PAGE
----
How Did We Get Here?
This is where, as your not-particularly-neutral basketball writer, I preview the Vanderbilt Commodores as though they are any other SEC team. Don’t worry, there will be plenty of more in-depth content coming. This is your 20,000-foot view.
Two years ago, Vanderbilt suckered Pitt into hiring Kevin Stallings to replace Jamie Dixon, and then hired former Valparaiso head coach Bryce Drew to replace him. With a team entirely recruited by Stallings, Drew went 19-16 in his first year — which doesn’t sound terribly impressive, but the Commodores did stick it to Jerry Palm by becoming the first team to ever make the NCAA Tournament with 15 regular-season losses.
And then they went 12-20 last year, the most losses in a season in Vanderbilt history. That sounds bad, and it is bad, but it’s a lot worse than it sounds. For one thing, the Commodores played a bunch of top 100 teams in nonconference play and lost to basically all of them, and the SEC was stronger than usual in 2017-18. Vanderbilt didn’t lose to a single team outside the KenPom top 100 in 2017-18; the problem was that they only played six games against such teams.
The basic problem with the 2017-18 edition of Vanderbilt basketball was that Stallings’ inattention to recruiting for most of the latter half of his tenure eventually led to a season like, well, that. The three seniors on the team, all 1000-point scorers (Jeff Roberson, Riley LaChance, and Matthew Fisher-Davis), did their part, but there were few defensive stoppers on the roster. In SEC play, the Commodores finished second in offensive efficiency — and 14th in defensive efficiency.
The good news, now, is that Vanderbilt has a top-ranked recruiting class entering, and Drew has managed to turn over most of the roster from the end of the Kevin Stallings era. This is Bryce Drew’s team now, and we get to see what they can do.
Let’s talk about the returning players first. Just two guards return from last year’s team, both sophomores. Saben Lee started the season as the backup to Larry Austin Jr. (remember him?), but after a 19-point performance in the second game of the season at Belmont, Lee moved into the starting lineup and ended the season starting 29 games; Austin transferred to Central Michigan for his final year of eligibility. Lee was hardly a finished product as a freshman — he averaged 2.4 turnovers per game and shot 30.7 percent from three, though he was good enough at finishing at the rim to average 10.6 ppg — but he showed enough upside to think he’ll continue to play a major role even with the deluge of talent entering the program.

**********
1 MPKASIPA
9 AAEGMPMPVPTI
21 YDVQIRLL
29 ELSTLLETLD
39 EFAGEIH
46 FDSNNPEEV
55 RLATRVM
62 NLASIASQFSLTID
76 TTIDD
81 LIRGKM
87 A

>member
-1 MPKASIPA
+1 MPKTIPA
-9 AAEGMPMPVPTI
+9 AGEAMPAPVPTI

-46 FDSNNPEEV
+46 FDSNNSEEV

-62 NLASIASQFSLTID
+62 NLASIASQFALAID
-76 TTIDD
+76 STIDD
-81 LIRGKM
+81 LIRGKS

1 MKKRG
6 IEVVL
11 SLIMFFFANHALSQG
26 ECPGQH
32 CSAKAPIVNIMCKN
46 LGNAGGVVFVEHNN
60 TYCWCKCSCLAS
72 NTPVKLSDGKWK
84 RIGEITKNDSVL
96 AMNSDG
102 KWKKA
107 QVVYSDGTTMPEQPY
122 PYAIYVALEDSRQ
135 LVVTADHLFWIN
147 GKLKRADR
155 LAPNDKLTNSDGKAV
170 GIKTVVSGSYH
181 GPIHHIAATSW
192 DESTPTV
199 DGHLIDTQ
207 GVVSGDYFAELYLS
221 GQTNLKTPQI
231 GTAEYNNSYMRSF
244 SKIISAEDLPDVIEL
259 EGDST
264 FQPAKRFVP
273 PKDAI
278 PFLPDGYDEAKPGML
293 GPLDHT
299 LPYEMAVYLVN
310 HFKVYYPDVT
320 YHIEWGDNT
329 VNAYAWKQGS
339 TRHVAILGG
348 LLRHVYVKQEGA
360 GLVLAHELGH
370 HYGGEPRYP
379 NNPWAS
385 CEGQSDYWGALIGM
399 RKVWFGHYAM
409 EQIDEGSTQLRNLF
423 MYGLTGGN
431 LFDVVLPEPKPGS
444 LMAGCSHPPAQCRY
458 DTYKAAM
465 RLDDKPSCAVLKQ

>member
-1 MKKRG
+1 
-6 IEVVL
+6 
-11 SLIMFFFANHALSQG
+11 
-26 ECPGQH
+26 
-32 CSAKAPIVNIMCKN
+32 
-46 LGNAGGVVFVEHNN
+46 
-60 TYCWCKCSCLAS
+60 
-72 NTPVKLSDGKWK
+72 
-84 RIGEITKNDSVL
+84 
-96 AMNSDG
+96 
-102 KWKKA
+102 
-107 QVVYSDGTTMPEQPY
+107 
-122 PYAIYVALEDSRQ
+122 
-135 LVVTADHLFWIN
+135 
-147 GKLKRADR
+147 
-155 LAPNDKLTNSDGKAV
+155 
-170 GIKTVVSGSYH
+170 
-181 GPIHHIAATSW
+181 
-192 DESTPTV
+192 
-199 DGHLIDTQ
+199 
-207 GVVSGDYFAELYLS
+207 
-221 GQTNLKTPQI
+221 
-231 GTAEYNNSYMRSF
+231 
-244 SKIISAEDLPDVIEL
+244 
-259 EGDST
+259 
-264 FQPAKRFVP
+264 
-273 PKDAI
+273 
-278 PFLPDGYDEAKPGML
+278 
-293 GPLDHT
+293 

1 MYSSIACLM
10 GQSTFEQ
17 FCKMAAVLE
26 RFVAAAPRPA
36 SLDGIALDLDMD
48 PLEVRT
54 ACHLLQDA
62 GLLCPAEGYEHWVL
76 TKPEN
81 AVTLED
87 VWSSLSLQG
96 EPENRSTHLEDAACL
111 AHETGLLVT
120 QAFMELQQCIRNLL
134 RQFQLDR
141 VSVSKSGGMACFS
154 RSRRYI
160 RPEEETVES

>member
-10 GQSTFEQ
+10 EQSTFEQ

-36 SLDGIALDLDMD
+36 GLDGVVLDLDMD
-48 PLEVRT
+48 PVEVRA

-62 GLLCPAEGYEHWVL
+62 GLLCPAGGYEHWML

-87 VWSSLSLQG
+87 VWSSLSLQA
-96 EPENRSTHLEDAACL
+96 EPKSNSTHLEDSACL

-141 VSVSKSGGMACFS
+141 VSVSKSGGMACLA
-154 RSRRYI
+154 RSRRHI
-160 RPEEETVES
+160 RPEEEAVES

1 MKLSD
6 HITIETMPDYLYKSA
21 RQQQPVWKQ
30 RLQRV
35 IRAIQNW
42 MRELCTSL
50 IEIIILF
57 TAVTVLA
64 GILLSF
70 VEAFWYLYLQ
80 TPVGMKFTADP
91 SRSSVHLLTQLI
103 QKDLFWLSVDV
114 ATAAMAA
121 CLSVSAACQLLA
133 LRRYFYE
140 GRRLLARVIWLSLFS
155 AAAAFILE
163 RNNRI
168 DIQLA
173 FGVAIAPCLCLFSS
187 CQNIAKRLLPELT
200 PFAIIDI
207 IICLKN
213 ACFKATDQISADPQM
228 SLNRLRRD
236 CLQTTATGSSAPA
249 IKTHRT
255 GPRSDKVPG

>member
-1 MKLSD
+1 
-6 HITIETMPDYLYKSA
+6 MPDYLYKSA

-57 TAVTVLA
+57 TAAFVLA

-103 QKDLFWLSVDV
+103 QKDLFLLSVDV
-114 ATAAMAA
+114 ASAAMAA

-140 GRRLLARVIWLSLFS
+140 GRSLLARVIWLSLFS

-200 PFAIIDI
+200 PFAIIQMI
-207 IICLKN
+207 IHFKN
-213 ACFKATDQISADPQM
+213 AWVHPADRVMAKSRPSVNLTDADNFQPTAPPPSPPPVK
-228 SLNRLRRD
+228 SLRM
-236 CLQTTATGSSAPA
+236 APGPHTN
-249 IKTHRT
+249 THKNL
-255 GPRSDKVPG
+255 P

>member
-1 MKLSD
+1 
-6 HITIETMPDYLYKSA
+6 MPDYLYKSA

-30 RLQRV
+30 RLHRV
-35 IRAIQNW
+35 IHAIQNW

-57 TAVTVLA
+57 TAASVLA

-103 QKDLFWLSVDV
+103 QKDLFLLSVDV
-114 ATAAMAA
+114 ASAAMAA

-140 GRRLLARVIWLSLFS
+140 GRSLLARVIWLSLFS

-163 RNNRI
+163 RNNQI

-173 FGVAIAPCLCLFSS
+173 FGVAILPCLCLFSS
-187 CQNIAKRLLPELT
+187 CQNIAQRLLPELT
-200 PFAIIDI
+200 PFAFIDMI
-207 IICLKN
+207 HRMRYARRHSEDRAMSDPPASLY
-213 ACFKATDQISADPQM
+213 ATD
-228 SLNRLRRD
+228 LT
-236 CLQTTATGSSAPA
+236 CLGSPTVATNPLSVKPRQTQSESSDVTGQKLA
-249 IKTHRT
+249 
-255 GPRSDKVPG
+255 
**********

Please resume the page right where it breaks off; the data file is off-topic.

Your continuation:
Maxwell Evans, on the other hand, looked like a typical freshman: struggling to adjust to the speed of the college game and shooting just 35.8 percent; though he started 15 games, he only averaged 13 minutes per game. Evans will play a more muted role with the arrival of a couple of talented freshmen in the backcourt, though with a rather thin roster at guard he should still see minutes.
Aaron Nesmith, a 6’5” swingman from Charleston, is the lowest-ranked of the three incoming freshmen. There was a time when a player the caliber of Nesmith would be the most talented player in Vanderbilt’s freshman class and it wouldn’t even be close; in this class, Nesmith is almost an afterthought. But he’s a talented player in his own right, being named the Gatorade High School Player of the Year in South Carolina — a neat trick, considering Duke freshman sensation Zion Williamson was also a high school player in South Carolina last year. Nesmith will be the third guard on this team.
Oh yeah, and there’s Darius Garland. Garland spent about a week as the highest-rated recruit in the history of Vanderbilt basketball, and he might be the most important recruit that Vanderbilt has ever landed. For once, the recruit from Nashville whom everybody wanted decided to stay in Nashville and attend Vanderbilt.
Joe Toye has spent three years as an enigma wrapped inside of a mystery, a 6’7” guy who can run and jump and who looks like he should be a good basketball player — but outside of a stretch late in his sophomore year, when he averaged 7.3 ppg in SEC play and shot 41.3 percent from beyond the arc, the overall product has been generally meh. As a junior, his outside shot completely disappeared — he shot 26.3 percent from three on the season, though that did tick up a bit in SEC play — and his production and minutes declined across the board. Still, it’s not unheard of for an athletic player who sticks around for four years to finally live up to his potential as a senior.